Raducanu is widely known to Chinese netizens thanks to her multicultural background and pride in her half-Chinese roots, and addressed fans in Chinese after winning the US Open title. Enditem。
Former US Secretary of State dies from COVID******
In this file photo taken on December 4, 2018, former US Secretary of State Colin Powell pays his respects as the remains of former US President George H. W. Bush lie in state at the US Capitol rotunda in Washington, DC.
Colin Powell, the first black secretary of state who saw his trailblazing legacy tarnished when he made the case for war in Iraq in 2003, died on Monday from complications from COVID-19.
The 84-year-old retired four-star general was fully vaccinated, his family said in a statement, making him one of the most high-profile US public figures to die of a breakthrough infection.
President Joe Biden led an outpouring of tributes from home and abroad, describing the officer-turned-statesman, who had battled cancer and was reportedly immunocompromised, as a breaker of racial barriers who believed in "the promise of America."
"Colin embodied the highest ideals of both warrior and diplomat," said Biden, who ordered flags flown at half-staff at federal government properties.
"He was committed to our nation's strength and security above all."
After engineering military victory in the 1991 Gulf War, Powell was so widely popular and respected that he was considered a strong candidate to become the first black US president.
He ultimately decided against running for the White House, although he later broke with his Republican Party to endorse Barack Obama.
A son of Jamaican immigrants, Powell frequently shattered glass ceilings in a career that took him from combat in Vietnam to becoming America's first black national security adviser under Ronald Reagan.
He was also the youngest and first African-American chairman of the Joint Chiefs of Staff under Reagan's successor, George H.W. Bush.
Serving four presidents, Powell made his reputation as a man of honor distant from the political fray – an asset in the corridors of power.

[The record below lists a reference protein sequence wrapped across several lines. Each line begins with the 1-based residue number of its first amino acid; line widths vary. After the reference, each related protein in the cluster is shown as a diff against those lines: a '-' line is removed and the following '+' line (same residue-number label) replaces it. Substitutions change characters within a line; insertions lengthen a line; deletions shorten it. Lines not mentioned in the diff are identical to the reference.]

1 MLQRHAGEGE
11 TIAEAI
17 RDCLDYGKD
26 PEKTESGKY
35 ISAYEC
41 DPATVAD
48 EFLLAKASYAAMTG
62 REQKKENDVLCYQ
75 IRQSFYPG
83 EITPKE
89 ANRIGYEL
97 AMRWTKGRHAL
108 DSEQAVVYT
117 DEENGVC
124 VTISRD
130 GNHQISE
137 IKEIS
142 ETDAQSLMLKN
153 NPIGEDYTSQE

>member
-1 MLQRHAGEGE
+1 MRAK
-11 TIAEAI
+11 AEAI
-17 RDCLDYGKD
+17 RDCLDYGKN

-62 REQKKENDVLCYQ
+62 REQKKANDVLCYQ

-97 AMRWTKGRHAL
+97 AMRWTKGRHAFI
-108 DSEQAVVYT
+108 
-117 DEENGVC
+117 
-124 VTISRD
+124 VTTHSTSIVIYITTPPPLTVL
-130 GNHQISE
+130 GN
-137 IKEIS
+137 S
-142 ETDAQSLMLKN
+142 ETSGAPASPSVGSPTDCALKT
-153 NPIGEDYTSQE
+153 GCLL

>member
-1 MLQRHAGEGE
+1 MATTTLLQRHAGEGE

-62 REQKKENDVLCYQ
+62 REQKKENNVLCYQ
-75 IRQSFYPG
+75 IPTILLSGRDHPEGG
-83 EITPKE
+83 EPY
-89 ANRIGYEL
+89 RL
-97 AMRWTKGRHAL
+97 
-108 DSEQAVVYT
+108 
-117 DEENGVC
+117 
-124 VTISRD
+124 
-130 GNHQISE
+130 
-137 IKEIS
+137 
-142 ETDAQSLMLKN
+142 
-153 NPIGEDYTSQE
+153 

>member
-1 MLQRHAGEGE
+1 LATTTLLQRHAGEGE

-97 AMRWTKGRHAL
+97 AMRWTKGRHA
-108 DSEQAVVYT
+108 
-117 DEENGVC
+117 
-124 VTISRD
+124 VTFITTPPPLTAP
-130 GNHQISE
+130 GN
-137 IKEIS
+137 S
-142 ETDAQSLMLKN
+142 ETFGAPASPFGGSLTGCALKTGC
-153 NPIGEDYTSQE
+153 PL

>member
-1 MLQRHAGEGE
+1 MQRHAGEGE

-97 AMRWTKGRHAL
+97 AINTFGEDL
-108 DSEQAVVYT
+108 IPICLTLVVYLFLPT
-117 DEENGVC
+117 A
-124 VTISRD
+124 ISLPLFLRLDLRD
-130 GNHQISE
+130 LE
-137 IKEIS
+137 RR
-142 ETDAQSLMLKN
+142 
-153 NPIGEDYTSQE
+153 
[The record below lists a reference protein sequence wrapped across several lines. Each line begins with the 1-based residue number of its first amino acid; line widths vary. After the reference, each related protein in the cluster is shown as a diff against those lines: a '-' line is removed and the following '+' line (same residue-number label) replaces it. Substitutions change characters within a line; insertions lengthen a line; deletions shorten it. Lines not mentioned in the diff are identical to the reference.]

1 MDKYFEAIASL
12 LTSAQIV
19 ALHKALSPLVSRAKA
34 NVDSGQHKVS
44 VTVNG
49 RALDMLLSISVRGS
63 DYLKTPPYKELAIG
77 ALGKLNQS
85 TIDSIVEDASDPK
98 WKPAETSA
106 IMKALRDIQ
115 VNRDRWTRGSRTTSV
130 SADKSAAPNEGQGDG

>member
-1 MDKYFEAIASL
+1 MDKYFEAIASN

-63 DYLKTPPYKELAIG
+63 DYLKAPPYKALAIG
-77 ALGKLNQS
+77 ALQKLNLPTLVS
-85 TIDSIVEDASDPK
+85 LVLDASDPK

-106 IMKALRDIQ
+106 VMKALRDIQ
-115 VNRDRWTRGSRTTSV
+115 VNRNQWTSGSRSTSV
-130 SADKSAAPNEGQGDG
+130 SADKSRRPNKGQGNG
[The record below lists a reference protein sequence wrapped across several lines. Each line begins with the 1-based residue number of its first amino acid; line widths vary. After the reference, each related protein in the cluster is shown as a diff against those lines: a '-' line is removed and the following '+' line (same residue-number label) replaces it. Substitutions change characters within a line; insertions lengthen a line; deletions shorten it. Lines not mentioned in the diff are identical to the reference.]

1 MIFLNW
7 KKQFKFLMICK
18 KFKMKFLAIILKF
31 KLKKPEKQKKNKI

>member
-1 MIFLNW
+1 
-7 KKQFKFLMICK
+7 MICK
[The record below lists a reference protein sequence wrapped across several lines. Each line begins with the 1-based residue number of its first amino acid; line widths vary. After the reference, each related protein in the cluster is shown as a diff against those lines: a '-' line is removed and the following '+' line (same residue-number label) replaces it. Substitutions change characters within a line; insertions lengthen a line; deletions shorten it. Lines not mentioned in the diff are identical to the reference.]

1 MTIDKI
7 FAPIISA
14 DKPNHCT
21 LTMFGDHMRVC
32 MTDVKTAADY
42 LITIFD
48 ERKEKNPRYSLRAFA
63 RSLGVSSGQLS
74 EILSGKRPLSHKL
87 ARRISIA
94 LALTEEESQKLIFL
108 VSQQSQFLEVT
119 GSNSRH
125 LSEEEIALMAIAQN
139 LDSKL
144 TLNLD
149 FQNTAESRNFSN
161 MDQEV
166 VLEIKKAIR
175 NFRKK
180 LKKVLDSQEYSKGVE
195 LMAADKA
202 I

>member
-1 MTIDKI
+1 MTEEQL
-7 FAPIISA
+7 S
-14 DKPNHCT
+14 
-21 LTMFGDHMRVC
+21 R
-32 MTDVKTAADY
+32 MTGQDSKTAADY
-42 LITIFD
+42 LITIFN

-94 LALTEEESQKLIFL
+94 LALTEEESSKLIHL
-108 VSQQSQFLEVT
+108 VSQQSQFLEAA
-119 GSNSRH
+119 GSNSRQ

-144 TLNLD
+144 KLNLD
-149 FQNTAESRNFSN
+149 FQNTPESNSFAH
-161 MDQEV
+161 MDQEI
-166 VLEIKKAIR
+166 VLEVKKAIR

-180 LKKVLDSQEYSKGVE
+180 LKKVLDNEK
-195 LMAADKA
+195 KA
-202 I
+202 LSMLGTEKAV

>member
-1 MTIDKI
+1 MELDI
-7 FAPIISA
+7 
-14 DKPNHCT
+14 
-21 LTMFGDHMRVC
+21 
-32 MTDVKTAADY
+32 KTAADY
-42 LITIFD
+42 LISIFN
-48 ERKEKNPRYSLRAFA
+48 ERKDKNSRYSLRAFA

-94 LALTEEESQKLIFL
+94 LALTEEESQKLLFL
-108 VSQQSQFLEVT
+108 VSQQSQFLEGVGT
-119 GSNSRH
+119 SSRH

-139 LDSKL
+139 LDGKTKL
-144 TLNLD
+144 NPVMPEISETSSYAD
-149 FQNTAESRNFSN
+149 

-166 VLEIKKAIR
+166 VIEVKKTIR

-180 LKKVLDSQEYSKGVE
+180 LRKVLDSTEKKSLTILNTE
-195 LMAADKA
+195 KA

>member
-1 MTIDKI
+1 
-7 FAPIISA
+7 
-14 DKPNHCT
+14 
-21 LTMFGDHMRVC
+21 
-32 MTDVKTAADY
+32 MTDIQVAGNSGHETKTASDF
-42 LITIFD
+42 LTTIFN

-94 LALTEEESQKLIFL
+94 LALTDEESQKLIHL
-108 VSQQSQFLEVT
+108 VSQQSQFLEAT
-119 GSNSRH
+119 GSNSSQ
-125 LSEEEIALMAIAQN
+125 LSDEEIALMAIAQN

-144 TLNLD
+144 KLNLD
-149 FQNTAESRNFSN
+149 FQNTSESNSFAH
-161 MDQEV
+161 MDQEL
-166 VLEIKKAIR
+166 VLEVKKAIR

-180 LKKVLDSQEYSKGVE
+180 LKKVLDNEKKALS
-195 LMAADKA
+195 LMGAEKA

There were glowing tributes from all living ex-presidents except Donald Trump – the pair had a public falling out – with Barack Obama calling Powell "an exemplary patriot."
George W. Bush, who made Powell the highest-ranking black US public official ever when he chose him as secretary of state in 2000, mourned a "family man and a friend."
'Man of ideas'
Powell had a reputation for bipartisanship, straight talk and integrity, and was praised for his officer's instincts of duty and honor.
Israeli former leader Benjamin Netanyahu led the international tributes alongside British current and ex-prime ministers Boris Johnson and Tony Blair, noting Powell's leadership example and dedication to public service.
US Cabinet secretaries paying their respect included Defense Secretary Lloyd Austin, who said Powell was among the "greatest leaders that we have ever witnessed," and Secretary of State Antony Blinken, who recalled how his predecessor had modernized the agency.
"He was a man of ideas but he wasn't ideological. He was constantly listening, learning, adapting. He could admit mistakes," Blinken said.
There were very few glaring missteps in public life, but Powell found it hard to live down his infamous February 2003 speech to the United Nations Security Council about the alleged existence of weapons of mass destruction in Iraq – evidence which was later proven to be false.
"It's a blot... and will always be a part of my record. It was painful. It's painful now," Powell said in a 2005 interview with ABC News.
The statesman's reputation never fully recovered, and ordinary Iraqis interviewed by AFP reacted indifferently or bitterly to the news of his death.
"His failed policy led to the destruction of Iraq and all the destruction that befell Iraq, and we went back to the past because of it, unfortunately," Amin Ahmed, 53, told AFP in Baghdad.